Currently, over 400 programs operating across the state receive about $130 million annually from Washington. But as Trump seeks to shrink the federal government’s role in education, he’s trying to claw back that funding, arguing that the programs don’t actually boost student achievement like they’re supposed to.
Proposed Federal budget cuts threaten after school and summer programs in California. State Superintendent Tom Torlakson has forcefully opposed the budget cuts, and spoken out about the benefits of summer and after school programs. Recently, he visited a summer learning program at Robla Elementary School near Sacramento, to see the impact the program has on the local community, and highlight the importance of summer learning for California students.
Summertime doesn’t always mean kids lounging around the house playing video games once school gets out. Several hundred students, in fact, began their summer vacation by exercising their bodies and brains at two free elementary and middle school camps, thanks to the Napa County Office of Education.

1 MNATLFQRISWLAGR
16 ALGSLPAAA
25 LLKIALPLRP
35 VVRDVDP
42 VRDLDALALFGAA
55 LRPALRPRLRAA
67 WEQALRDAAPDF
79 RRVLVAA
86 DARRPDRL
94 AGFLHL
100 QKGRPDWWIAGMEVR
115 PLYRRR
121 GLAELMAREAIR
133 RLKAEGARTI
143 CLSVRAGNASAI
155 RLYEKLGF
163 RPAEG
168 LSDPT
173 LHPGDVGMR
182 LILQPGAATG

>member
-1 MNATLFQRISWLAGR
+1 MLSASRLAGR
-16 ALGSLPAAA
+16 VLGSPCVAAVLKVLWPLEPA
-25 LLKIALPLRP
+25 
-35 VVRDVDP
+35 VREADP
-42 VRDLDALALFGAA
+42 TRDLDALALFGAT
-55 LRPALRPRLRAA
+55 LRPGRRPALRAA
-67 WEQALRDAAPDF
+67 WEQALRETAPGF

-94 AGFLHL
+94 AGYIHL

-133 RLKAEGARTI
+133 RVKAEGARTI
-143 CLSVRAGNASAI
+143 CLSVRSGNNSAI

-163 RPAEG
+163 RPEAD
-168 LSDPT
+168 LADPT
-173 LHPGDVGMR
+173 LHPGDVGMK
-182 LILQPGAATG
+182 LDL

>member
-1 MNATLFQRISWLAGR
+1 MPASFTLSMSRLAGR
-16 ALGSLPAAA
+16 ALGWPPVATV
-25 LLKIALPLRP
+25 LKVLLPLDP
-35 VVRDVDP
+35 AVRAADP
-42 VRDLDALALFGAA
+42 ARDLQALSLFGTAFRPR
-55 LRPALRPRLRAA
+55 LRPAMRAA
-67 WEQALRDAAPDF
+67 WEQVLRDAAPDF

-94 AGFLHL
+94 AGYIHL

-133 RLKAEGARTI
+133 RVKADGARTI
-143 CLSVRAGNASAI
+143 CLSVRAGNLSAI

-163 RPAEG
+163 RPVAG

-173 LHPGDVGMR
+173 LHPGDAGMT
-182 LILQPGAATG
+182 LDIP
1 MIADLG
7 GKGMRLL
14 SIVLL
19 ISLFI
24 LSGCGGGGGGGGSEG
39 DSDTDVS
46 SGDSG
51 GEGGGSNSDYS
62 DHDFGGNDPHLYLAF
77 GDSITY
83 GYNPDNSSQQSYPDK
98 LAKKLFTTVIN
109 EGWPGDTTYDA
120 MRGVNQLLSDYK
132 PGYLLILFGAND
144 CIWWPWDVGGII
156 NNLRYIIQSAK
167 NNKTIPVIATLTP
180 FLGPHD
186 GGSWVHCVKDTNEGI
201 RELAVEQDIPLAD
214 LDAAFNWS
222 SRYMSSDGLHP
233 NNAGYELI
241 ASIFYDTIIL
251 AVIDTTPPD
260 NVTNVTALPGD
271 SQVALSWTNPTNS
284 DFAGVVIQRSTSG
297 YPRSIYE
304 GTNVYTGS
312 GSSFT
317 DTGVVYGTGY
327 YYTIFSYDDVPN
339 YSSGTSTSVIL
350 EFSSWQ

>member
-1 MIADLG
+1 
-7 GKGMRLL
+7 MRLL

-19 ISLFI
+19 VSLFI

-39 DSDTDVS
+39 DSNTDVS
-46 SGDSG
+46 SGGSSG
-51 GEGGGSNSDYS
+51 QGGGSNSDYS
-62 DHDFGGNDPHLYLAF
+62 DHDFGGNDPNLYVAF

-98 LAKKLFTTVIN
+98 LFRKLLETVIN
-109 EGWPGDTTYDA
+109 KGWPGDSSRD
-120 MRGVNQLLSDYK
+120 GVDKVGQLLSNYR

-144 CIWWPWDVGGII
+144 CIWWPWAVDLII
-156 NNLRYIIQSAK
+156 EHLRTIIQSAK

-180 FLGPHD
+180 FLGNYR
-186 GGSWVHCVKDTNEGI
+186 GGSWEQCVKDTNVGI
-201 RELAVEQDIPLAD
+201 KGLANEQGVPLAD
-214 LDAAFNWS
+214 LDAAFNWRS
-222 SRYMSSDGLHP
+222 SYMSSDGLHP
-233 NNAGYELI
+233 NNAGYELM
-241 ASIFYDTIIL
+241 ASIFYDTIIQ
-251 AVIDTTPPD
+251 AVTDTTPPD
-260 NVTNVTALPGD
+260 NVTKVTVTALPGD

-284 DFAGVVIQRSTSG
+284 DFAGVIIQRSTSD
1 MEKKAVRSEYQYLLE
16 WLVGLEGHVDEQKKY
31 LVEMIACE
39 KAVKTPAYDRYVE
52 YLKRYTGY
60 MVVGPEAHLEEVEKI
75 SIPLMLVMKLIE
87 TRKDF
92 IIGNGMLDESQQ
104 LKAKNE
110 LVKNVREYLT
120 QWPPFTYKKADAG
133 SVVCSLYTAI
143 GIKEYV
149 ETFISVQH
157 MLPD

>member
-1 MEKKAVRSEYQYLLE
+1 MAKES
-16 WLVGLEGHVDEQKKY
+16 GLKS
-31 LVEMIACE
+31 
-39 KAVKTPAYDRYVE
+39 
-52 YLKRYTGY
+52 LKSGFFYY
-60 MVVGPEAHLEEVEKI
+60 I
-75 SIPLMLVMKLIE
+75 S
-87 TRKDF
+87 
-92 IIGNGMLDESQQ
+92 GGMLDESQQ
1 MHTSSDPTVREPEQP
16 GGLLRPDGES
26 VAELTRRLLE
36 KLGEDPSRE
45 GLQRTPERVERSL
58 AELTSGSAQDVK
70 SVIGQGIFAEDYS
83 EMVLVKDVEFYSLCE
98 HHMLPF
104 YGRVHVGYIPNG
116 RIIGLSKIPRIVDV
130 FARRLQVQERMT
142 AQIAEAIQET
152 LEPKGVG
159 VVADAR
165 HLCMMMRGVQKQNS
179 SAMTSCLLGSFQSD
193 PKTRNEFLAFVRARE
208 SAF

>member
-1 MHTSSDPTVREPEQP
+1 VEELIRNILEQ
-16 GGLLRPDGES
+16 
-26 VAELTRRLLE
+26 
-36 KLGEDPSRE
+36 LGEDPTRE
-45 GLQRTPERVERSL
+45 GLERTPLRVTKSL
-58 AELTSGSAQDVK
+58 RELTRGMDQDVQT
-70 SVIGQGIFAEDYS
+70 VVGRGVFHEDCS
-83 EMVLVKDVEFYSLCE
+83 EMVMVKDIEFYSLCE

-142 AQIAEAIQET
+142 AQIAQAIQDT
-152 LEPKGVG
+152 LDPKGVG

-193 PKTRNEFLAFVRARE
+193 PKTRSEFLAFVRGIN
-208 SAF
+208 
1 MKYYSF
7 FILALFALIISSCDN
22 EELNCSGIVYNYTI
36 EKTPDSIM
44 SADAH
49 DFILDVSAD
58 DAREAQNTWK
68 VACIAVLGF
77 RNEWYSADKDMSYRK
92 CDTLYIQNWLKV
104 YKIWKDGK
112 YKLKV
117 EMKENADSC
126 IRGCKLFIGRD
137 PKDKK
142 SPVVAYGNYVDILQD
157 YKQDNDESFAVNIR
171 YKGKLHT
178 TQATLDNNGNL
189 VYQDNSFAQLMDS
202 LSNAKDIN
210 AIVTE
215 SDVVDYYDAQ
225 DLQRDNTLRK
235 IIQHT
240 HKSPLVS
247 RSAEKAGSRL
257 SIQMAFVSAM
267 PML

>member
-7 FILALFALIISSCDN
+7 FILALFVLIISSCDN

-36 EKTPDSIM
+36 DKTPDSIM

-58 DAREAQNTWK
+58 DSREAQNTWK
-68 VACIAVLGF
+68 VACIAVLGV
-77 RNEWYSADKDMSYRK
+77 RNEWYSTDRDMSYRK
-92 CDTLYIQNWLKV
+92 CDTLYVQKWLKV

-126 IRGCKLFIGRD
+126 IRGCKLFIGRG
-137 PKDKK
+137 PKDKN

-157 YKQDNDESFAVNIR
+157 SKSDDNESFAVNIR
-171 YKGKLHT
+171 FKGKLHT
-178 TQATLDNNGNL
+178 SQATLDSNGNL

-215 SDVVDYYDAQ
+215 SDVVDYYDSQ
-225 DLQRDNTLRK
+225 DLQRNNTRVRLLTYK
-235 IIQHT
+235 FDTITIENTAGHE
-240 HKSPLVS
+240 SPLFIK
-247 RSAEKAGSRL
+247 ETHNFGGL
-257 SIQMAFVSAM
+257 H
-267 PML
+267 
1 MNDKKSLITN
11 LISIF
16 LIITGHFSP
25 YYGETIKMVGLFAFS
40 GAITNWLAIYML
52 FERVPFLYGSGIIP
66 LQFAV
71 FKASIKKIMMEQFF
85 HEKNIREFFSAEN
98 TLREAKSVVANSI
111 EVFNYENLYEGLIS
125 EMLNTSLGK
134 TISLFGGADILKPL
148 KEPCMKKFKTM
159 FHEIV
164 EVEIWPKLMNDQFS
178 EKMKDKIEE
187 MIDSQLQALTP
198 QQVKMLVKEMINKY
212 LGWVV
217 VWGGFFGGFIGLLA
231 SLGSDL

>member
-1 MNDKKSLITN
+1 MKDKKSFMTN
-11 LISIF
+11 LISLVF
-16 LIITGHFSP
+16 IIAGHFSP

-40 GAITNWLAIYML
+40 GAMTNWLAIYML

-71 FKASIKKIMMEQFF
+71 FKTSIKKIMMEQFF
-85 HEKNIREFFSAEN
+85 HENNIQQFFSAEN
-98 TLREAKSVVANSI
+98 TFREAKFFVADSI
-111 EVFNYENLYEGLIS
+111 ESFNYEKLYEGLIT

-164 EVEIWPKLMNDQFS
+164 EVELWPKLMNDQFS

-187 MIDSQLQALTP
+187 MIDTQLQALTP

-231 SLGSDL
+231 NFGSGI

For over 10 years, New Mexico’s K-3 Plus program has been extending the school year for at-risk early elementary school children, with growth of the program fueled by positive findings from pilot studies. Minimum program funding is defined by law, but cost per student varies widely across jurisdictions. The National Summer Learning Association (NSLA) spoke with researcher Linda Goetze at the University of New Mexico to understand the intersection of policy, funding, and return on summer reading investments.
This memo describes the 21st Century Community Learning Center (21st CCLC) request for applications (RFA) for elementary and middle school students. It provides updates about the new RFA and is an application planning tool that can be shared by teams, potential partners, and stakeholders.